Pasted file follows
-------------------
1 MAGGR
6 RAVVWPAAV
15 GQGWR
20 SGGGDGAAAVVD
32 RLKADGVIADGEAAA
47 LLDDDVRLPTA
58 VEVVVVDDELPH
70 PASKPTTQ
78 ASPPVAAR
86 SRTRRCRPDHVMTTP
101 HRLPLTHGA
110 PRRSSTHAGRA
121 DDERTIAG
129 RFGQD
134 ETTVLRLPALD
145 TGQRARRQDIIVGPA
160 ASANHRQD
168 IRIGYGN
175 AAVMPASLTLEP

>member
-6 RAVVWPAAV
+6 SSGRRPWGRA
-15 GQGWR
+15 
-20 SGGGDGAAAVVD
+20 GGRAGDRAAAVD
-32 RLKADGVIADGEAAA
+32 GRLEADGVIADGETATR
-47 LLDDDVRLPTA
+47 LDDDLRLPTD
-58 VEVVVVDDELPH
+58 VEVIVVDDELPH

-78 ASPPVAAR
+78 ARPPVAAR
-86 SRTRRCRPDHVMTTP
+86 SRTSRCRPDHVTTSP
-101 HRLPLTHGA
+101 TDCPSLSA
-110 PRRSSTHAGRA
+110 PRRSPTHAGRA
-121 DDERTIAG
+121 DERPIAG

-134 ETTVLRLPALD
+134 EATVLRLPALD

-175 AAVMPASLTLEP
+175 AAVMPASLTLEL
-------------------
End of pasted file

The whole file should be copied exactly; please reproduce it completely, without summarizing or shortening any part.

1 MAGGR
6 RAVVWPAAV
15 GQGWR
20 SGGGDGAAAVVD
32 RLKADGVIADGEAAA
47 LLDDDVRLPTA
58 VEVVVVDDELPH
70 PASKPTTQ
78 ASPPVAAR
86 SRTRRCRPDHVMTTP
101 HRLPLTHGA
110 PRRSSTHAGRA
121 DDERTIAG
129 RFGQD
134 ETTVLRLPALD
145 TGQRARRQDIIVGPA
160 ASANHRQD
168 IRIGYGN
175 AAVMPASLTLEP

>member
-6 RAVVWPAAV
+6 SSGRRPWGRA
-15 GQGWR
+15 
-20 SGGGDGAAAVVD
+20 GGRAGDRAAAVD
-32 RLKADGVIADGEAAA
+32 GRLEADGVIADGETATR
-47 LLDDDVRLPTA
+47 LDDDLRLPTD
-58 VEVVVVDDELPH
+58 VEVIVVDDELPH

-78 ASPPVAAR
+78 ARPPVAAR
-86 SRTRRCRPDHVMTTP
+86 SRTSRCRPDHVTTSP
-101 HRLPLTHGA
+101 TDCPSLSA
-110 PRRSSTHAGRA
+110 PRRSPTHAGRA
-121 DDERTIAG
+121 DERPIAG

-134 ETTVLRLPALD
+134 EATVLRLPALD

-175 AAVMPASLTLEP
+175 AAVMPASLTLEL